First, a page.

Be prepared to read about a woman’s story, one which may or may
not have been relevant and meaningful to the musical world. I feel
there is a true basis and possibility that she made a big difference in
how her famous brother became who he was. I have to admit, I was
on my own personal “movie fest” over the weekend. Originally I was
thinking, I would just post some of my favorites and give short film
Somehow, this evolved into something ‘bigger’ than I expected. It
was time-consuming and yet, I felt like a private investigator with
her mind open and ready for understanding and analyzing the facts.
I looked up, using different sources, to find out more about this
Now that I may, or may not, have your attention, I will tell you the
riveting movie that led to my research.
“Mozart’s Sister,” a French film which needs you to read the sub-titles.
In the movie, which came out in 2011, Rene Feret is the director
and a young actress who is his daughter, Marie Feret, plays the
sister to her character’s famous younger brother. Historical details
that were discerned through research shall follow this summary of
this fine movie.
First, here are three splendid comments from famous reviewers,
starting with one who’s deceased. Roger Ebert, “Chicago Sun-Times,”
was always one of my favorite reviewers. He is such a trustworthy
man to recommend movies.
(Of course, many of you will recognize his name and the television
show which I used to enjoy- “Siskel and Ebert at the Movies.”)
Here is what Roger Ebert said of, “Mozart’s Sister:”
“Marie Feret is luminous.” (in this role.)
David Noh, “Film Journey” says:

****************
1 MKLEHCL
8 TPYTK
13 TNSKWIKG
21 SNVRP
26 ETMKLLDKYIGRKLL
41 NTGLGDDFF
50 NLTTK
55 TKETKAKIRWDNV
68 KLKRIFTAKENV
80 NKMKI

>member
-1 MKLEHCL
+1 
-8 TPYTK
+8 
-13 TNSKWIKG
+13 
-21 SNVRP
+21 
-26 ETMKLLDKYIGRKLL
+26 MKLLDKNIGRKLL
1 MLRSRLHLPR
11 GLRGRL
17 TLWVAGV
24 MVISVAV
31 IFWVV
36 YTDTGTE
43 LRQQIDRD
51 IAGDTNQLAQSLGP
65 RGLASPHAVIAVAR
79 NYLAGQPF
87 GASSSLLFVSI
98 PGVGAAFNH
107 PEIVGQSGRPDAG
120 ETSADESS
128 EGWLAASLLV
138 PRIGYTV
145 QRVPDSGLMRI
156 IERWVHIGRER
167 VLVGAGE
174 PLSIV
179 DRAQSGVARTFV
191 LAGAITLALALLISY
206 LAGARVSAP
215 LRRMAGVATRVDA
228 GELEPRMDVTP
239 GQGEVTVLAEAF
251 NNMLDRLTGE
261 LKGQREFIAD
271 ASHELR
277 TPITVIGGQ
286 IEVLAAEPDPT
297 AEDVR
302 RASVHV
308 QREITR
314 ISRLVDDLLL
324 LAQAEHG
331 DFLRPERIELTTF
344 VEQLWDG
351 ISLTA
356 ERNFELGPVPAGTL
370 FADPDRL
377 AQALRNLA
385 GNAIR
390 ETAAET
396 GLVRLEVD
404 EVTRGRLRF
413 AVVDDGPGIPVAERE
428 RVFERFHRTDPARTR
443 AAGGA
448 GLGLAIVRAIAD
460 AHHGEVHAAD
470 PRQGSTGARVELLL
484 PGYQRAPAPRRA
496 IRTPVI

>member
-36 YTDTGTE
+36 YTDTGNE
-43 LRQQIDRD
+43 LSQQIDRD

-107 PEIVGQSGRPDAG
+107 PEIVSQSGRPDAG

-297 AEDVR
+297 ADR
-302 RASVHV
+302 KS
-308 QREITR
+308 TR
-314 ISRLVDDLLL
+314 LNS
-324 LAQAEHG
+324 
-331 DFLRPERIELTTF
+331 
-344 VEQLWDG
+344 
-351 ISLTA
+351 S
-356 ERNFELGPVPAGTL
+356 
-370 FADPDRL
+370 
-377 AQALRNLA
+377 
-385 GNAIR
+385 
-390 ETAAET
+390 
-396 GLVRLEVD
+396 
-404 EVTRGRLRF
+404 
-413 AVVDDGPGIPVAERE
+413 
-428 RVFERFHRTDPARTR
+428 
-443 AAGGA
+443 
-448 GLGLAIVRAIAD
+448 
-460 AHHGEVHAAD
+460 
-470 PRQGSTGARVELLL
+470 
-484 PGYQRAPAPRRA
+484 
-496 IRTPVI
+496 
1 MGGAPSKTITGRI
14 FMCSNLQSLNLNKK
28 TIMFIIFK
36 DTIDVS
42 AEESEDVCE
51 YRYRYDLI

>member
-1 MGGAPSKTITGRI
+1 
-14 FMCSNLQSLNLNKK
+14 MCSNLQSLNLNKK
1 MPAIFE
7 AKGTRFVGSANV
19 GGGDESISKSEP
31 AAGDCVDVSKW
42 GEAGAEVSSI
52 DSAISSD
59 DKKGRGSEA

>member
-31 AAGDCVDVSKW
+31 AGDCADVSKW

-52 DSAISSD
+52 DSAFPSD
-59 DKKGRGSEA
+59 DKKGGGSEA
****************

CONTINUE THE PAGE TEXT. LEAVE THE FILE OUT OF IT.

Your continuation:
Ronnie Scheib, “Variety” Magazine:
“A treat for classical music lovers and cinephiles alike.”
What was a turning point in this movie which motivated me to
investigate and research?
What happened to make me seek the truth?
When Leopold Mozart, father of Maria Anna (also referred to as
Marianne and affectionately known as, “Nannerl”) tells his only
daughter when she is interested in writing musical compositions,
“Harmony and counterpoint are not understood by women.”
Of course, this caused me to say indignantly to my television screen
which was innocently displaying the film,
Big sister, “Nannerl,” is helpful to toddler brother, “Wolfie,” and
helps him practice his keyboard lessons on a harpsichord. This
baroque instrument is lovely sounding. The scales and other early
beginning lessons are closely supervised by their father.
At age 5 or 6, “Wolfie” is paraded in front of wealthy families and
is also given an audience with royalty. He is a cute boy and shows
great potential and musical aptitude. The film shows Wolfgang
using creative interpretation of the music and dramatic arm
flourishes. He was supposedly beginning to write his own musical
compositions at age 4 or 5.
In the beginning of the movie, their coach’s wheel breaks after
going over a rut in the country road. It is late and the Mozart family
stays in a nearby nunnery. It is interesting to note that there are
two sisters living there. Their story emphasizes the difference in
the way male and female genders were treated in this period of time.
The two girls have been shuffled and taken away from the palace,
being raised by nuns.
At one point, there is a name mentioned of the two girls’ brother,
who is being raised to be a ‘Royal.’ The part that Maria Anna plays,
and is asked to carry out a charade, is to transport a letter to their